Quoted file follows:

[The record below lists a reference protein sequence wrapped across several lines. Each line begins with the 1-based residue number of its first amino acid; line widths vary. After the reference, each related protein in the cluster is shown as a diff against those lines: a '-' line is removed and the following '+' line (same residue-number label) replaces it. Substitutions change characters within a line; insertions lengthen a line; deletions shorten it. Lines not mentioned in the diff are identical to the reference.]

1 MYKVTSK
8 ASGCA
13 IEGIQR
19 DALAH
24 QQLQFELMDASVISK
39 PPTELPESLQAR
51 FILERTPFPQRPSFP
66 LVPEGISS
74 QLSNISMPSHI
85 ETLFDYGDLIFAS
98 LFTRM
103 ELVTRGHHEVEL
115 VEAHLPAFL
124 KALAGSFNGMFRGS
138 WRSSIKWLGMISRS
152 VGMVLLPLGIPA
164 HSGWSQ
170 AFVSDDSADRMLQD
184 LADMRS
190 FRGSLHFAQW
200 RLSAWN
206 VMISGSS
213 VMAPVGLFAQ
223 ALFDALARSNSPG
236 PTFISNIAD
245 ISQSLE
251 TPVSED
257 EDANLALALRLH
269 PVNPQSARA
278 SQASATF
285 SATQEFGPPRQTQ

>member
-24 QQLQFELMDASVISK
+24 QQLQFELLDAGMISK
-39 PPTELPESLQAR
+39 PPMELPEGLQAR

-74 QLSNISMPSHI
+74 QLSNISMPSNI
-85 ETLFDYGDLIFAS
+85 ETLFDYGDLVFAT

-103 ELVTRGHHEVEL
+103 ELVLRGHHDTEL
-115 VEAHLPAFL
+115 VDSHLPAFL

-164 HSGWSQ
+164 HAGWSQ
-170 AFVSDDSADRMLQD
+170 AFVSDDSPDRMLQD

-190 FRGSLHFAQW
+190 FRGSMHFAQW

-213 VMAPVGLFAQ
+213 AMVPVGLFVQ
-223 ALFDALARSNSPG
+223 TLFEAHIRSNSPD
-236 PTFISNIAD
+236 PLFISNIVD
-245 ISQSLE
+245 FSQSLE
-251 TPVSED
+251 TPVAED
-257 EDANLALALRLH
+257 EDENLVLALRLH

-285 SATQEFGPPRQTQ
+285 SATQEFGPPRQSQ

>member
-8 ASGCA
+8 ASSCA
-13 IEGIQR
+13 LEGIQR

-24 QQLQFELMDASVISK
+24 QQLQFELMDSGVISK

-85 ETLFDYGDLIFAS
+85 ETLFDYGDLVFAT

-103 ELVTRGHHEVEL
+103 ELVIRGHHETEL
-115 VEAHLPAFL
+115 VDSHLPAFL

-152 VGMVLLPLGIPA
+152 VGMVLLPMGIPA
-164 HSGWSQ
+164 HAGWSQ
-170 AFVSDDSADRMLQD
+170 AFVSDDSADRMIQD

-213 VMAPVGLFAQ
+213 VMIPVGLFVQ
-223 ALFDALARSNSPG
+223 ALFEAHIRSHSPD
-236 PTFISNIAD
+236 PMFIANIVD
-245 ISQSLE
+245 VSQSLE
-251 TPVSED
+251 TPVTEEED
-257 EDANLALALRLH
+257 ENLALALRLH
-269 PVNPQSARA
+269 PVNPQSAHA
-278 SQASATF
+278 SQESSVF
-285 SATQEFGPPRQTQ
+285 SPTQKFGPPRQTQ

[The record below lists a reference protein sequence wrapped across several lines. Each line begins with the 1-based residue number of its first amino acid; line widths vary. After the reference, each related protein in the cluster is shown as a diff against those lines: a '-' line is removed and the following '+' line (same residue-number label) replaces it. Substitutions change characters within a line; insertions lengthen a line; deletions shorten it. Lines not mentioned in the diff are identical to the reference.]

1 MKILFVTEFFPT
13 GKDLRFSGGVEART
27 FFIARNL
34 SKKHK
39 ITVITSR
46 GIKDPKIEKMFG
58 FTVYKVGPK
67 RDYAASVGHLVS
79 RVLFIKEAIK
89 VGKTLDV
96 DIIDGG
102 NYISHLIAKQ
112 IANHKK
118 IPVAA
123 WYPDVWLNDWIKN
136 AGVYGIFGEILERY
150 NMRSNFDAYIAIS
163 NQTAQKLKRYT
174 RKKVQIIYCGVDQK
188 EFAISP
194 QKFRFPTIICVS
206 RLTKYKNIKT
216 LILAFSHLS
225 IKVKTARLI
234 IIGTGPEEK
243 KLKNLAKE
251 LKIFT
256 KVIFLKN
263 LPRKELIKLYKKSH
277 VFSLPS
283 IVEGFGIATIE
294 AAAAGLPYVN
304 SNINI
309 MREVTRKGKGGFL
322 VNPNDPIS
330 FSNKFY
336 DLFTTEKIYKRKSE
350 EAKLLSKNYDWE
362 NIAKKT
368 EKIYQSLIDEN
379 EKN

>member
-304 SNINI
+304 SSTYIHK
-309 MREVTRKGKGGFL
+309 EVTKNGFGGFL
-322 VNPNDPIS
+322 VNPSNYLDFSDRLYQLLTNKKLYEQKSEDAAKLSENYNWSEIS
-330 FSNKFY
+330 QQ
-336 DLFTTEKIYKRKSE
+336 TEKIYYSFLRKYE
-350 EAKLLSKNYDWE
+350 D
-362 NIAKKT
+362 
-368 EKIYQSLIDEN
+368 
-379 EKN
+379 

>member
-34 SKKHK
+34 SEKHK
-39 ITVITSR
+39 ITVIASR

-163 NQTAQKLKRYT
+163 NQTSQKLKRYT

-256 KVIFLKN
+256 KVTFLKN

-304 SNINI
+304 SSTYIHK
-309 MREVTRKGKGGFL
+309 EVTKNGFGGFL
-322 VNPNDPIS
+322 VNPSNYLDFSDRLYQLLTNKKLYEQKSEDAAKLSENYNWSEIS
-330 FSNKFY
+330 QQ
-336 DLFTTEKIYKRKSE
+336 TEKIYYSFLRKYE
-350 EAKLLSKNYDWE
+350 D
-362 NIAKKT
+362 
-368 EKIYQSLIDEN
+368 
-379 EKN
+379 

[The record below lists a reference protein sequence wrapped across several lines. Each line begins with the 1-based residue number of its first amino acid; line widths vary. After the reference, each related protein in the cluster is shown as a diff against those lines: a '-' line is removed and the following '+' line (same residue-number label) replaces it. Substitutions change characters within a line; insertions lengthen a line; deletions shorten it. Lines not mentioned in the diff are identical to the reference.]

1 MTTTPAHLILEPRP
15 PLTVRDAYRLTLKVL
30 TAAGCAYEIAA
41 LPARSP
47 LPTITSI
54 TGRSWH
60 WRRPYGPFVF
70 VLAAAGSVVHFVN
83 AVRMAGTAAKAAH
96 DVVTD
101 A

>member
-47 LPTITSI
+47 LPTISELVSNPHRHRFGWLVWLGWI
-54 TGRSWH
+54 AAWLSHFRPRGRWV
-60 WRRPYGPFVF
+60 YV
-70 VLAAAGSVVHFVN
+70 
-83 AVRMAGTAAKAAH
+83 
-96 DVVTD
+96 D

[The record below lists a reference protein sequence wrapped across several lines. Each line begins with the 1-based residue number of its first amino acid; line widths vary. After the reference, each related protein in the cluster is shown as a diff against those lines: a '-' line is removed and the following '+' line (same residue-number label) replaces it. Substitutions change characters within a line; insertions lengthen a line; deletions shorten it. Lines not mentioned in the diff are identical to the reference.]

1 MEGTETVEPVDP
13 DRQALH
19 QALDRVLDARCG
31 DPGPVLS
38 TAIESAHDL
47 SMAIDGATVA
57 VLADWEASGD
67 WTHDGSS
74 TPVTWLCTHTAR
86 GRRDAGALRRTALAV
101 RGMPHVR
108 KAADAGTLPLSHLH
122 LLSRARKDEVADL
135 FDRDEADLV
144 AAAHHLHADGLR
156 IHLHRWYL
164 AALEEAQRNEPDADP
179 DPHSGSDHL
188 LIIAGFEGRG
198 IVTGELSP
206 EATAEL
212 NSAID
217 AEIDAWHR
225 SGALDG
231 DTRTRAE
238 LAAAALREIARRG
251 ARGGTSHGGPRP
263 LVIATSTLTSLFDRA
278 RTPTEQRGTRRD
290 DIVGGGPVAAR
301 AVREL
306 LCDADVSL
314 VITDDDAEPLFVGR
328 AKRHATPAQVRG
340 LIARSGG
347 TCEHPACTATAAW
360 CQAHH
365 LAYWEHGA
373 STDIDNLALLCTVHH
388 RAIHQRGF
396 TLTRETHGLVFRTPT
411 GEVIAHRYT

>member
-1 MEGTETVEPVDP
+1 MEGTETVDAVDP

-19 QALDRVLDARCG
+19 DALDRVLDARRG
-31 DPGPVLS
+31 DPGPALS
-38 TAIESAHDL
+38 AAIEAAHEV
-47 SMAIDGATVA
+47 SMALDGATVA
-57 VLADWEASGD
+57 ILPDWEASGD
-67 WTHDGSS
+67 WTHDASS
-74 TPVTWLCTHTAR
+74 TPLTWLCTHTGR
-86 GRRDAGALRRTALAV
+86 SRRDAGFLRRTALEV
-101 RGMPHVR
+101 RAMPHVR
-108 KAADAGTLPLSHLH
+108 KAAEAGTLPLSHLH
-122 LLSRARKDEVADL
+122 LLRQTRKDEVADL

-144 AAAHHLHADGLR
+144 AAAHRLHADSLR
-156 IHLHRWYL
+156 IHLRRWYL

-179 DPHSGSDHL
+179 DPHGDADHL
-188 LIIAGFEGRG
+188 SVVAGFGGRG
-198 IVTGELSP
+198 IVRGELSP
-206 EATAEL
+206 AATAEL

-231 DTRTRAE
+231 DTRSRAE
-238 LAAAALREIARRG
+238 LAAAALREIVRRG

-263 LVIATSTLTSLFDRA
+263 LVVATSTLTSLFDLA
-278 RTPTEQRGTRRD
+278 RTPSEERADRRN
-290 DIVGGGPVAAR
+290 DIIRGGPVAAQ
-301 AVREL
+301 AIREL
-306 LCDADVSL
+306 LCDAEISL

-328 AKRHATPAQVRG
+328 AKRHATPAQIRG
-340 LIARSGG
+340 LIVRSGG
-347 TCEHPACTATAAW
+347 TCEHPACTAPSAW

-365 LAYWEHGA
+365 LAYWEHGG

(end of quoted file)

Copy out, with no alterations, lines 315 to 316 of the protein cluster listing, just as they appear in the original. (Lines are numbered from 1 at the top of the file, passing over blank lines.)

+347 TCEHPACTAPSAW

-365 LAYWEHGA